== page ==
Ever need to explain the life and death of Darth Vader to a friend, but didn’t have time to sit through the 13 hours and 23 minutes of the Star Wars saga with them? Fortunately, some Italian designers have solved that problem with a pictogram that tells someone everything they need to know about the Dark Lord.
“The History of Darth Vader” is part of a series of historical pictograms that explain and satirize the life arcs of iconic people in history (real or fictional). The posters — created by H-57, an advertising and design studio located in Milan, Italy — came from a collaboration with the blog-slash-studio First Floor Under.
For the H-57 principles — Matteo Civaschi, Gianmarco Milesi, and Sabrina Di Gregorio — this isn’t the first (nor probably the last) Star Wars themed project. According to the official Star Wars blog, the three are huge fans of the Saga. Last September, H-57 initiated a series of typographic posters to benefit children. Each poster depicts a key character, built exclusively from type fonts.
They printed some as gifts for customers to show H-57’s creativity. Then the images of Darth Vader, Yoda, and a Stormtrooper — using typefaces with names like Bodoni Bold and Helvetica Light Condensed — were posted online and within days went viral.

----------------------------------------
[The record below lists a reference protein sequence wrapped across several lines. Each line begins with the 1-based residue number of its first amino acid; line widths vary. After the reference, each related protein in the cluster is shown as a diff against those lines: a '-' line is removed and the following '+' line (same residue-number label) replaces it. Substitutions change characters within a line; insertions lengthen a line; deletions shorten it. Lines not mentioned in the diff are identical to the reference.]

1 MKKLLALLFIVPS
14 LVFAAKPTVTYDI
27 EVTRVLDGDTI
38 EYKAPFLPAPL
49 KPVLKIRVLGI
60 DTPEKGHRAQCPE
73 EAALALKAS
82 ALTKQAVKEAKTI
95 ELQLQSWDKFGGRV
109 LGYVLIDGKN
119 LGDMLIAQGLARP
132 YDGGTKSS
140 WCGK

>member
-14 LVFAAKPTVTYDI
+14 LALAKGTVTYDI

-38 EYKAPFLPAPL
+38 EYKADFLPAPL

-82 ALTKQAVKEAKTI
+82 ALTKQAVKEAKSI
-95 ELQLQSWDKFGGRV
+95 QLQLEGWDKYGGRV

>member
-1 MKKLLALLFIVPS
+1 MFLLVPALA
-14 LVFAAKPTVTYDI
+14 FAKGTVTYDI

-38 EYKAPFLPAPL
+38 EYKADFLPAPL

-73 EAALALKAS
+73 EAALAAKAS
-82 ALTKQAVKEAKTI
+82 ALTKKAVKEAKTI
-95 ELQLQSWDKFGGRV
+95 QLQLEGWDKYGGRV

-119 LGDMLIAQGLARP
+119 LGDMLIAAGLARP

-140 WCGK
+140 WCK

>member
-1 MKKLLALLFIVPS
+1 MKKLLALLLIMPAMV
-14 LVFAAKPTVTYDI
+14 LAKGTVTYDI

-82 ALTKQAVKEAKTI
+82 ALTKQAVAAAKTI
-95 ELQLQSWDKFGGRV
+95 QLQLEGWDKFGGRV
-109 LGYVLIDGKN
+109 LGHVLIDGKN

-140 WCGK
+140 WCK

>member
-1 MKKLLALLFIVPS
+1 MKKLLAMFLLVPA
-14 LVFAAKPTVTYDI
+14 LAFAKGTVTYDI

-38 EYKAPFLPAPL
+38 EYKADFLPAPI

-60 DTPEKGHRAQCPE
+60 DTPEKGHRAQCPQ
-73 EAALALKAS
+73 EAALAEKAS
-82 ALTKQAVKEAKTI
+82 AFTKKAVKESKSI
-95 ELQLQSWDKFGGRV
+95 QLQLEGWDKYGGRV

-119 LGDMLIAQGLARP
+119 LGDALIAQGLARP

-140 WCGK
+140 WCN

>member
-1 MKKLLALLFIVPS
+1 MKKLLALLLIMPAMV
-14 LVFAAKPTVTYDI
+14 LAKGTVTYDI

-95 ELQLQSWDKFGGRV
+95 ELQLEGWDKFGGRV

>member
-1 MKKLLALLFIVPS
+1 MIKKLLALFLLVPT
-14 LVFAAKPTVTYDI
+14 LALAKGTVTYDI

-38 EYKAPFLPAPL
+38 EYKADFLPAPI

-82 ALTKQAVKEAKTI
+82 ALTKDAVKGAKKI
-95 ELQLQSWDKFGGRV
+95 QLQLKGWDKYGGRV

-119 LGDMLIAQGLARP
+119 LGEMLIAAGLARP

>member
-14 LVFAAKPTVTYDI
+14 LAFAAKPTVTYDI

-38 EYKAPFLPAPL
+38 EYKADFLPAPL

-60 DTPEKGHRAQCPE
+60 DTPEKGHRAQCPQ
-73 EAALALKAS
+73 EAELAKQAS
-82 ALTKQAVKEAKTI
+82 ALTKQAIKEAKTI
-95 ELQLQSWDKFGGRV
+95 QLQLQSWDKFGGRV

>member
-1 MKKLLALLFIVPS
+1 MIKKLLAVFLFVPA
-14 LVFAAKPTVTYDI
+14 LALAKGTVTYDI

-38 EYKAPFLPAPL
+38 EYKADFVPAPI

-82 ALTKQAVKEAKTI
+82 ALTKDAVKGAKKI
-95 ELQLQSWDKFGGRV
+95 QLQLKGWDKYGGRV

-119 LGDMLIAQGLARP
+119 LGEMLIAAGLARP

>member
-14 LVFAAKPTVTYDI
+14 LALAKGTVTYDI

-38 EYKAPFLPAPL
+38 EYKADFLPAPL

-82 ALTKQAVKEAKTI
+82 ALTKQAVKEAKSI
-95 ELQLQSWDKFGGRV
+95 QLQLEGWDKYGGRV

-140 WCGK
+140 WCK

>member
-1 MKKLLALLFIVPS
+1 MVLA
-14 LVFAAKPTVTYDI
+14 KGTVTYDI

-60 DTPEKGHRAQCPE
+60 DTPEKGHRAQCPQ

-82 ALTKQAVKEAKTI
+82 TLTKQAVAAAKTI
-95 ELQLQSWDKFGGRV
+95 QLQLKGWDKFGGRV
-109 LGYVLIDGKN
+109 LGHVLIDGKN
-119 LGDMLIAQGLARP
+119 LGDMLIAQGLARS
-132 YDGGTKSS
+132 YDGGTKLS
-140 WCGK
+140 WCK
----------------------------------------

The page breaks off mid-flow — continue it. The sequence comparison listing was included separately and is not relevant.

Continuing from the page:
A pet cat gets credit for inspiring the designers, having knocked Civaschi’s Darth Vader mask to the floor and into little letter-shaped pieces.
With help from Lucasfilm, posters for the “Use Your Force to Help Children” campaign were available on eBay — through the end of this month — with proceeds going to Make-A-Wish Italy, part of the worldwide organization raising money to grant wishes to children with life-threatening medical conditions. The poster for the November exhibit of these special canvas editions is also worth a look.
Star Wars is a popular subject for other artists at FFU. For some other Star Wars related work, check out the illustrations of different perspectives on famous Saga scenes using the signature dangling legs of FFU. That art is credited to designers at TBWA/Italy. Also, illustrator Liam Brazier has a series of abstract posters of Star Wars characters.